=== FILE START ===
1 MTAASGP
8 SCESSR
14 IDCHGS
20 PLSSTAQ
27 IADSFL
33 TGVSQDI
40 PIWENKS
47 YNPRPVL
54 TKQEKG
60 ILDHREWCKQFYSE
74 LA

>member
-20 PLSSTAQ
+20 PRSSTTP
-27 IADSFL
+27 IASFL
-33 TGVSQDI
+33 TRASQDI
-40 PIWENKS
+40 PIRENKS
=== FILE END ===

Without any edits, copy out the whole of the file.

1 MTAASGP
8 SCESSR
14 IDCHGS
20 PLSSTAQ
27 IADSFL
33 TGVSQDI
40 PIWENKS
47 YNPRPVL
54 TKQEKG
60 ILDHREWCKQFYSE
74 LA

>member
-20 PLSSTAQ
+20 PRSSTTP
-27 IADSFL
+27 IASFL
-33 TGVSQDI
+33 TRASQDI
-40 PIWENKS
+40 PIRENKS